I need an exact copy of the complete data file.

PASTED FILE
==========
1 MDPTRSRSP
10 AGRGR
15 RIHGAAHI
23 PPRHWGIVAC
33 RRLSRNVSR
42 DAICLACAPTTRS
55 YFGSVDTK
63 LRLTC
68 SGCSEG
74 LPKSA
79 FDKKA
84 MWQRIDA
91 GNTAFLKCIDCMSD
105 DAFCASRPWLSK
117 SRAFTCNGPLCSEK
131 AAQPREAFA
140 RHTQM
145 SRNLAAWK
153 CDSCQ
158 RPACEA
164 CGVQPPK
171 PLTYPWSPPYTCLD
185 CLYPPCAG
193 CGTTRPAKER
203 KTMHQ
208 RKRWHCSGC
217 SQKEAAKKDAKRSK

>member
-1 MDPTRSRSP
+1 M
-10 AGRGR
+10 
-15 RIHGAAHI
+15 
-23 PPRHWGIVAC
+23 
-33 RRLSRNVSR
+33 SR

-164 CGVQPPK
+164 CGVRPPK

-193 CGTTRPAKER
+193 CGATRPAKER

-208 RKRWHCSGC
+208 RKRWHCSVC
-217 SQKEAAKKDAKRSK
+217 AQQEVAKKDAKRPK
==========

1 MDPTRSRSP
10 AGRGR
15 RIHGAAHI
23 PPRHWGIVAC
33 RRLSRNVSR
42 DAICLACAPTTRS
55 YFGSVDTK
63 LRLTC
68 SGCSEG
74 LPKSA
79 FDKKA
84 MWQRIDA
91 GNTAFLKCIDCMSD
105 DAFCASRPWLSK
117 SRAFTCNGPLCSEK
131 AAQPREAFA
140 RHTQM
145 SRNLAAWK
153 CDSCQ
158 RPACEA
164 CGVQPPK
171 PLTYPWSPPYTCLD
185 CLYPPCAG
193 CGTTRPAKER
203 KTMHQ
208 RKRWHCSGC
217 SQKEAAKKDAKRSK

>member
-1 MDPTRSRSP
+1 M
-10 AGRGR
+10 
-15 RIHGAAHI
+15 
-23 PPRHWGIVAC
+23 
-33 RRLSRNVSR
+33 SR

-164 CGVQPPK
+164 CGVRPPK

-193 CGTTRPAKER
+193 CGATRPAKER

-208 RKRWHCSGC
+208 RKRWHCSVC
-217 SQKEAAKKDAKRSK
+217 AQQEVAKKDAKRPK